YouTube has started supporting 360-degree live streaming on its service. On-demand videos will also be able to play with spatial audio, which is audio that plays the same way that people hear, where depth, distance and intensity all play a role. YouTube creators will be able to use the 360 streaming technology straight away, as long as they have a camera which supports it and if they don’t? They can try it out at on of the YouTube Space locations, currently located in L.A., New York, London, Tokyo, Paris, Berlin among other places. YouTube has also kindly opened its ‘Live API’ to camera manufacturers who’d like create cameras which can send 360-degree live streams to the service.
LinkedIn launches LinkedIn Students for the great unwashed
LinkedIn has launched a standalone app just for students as they approach the big bad world and make the slow move away from binge drinking to proper jobs (take it from me, it’s a slow and torturous journey). It works on an algorithm (always feel so brainy using that word) based on users’ preferences and college alumni connections. It’s got a Tinder swipe system (“perfect for millennials!!” The creators behind it surely cried) and serves as a soft introduction to the world of networking.
MTV Cribs is back via Snapchat!
If you haven’t heard of Cribs, where have you been all my life? The show that gives viewers a unique tour around the ridiculous houses of the rich and famous and frequently featured the line “this is where the magic happens” is back with its own series entirely on Snapchat. This comes as MTV desperately attempts to reach new audiences after seeing declines in its viewing figures. MTV is also starting a new Snapchat series called Pants Off, about sex and relationships, and users will be able to use auto-advance tech to blend video from the show with gifs and celebrity interviews for sharing. Ok, so my pants are off, what next?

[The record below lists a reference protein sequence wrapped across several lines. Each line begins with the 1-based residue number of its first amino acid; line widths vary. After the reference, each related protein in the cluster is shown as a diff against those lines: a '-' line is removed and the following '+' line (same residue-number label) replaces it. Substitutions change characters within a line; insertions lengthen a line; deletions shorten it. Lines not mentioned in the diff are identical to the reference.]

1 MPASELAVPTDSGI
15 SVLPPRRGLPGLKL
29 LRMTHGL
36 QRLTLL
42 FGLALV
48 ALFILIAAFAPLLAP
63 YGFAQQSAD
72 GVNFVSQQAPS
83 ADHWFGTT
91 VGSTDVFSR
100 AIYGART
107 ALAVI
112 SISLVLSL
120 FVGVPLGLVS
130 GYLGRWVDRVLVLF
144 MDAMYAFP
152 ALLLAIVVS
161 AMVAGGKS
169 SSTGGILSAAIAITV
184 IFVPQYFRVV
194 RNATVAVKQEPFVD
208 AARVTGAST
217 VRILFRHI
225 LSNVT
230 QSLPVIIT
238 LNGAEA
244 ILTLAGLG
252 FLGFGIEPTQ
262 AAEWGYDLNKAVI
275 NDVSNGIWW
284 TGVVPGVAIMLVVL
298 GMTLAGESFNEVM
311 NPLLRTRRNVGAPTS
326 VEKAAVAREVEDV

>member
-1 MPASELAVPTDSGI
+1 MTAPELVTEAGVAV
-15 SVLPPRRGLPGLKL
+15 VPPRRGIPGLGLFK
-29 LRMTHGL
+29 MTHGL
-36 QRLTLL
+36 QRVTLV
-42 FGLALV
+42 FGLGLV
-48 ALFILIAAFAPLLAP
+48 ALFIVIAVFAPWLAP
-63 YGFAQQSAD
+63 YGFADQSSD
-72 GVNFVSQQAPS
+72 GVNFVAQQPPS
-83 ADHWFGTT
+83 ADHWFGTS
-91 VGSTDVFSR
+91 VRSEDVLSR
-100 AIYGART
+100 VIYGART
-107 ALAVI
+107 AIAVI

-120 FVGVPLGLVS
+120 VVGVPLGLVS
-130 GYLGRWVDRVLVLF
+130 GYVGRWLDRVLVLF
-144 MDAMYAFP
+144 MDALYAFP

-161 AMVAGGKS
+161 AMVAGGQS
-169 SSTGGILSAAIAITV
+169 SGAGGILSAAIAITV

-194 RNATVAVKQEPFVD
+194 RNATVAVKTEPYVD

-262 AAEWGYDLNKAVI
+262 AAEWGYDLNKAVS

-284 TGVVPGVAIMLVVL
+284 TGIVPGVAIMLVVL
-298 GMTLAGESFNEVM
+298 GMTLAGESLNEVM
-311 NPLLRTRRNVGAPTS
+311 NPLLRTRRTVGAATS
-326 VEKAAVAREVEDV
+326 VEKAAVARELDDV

JCPenney creates real-life Pinterest boards to inspire mums
Targeting Pinterest loving mums ahead of US Mother’s Day on 8th May, JC Penney will host its own Pinterest boards in 10 malls around the country. Showing apparel, beauty and hair inspiration, the boards have had input from 20 bloggers to offer mums (or moms, rather) looks that they can go straight in-store and buy. Pinterest insights also revealed that their target audience over-indexes on interests such parenting and saving money in relation to average pinners, so this has fed into content fuelling shoppers with inspiring and helpful ideas.
3 Musketeers Chocolate (Mars) creates its own influencers
Mars has thrown three unknown youngsters into the limelight in the hope that they’ll become YouTube sensations and re-launch Mars’s little-known chocolate brand 3 Musketeers to a new Gen Z audience. They’ve launched a YouTube channel and posted three videos which are also shared on Facebook, Twitter and Instagram. This is the first time a brand has tried to create their own influencers and so far the feedback has been o….k, around a 50-50 thumbs up/thumbs down ratio. What do you think?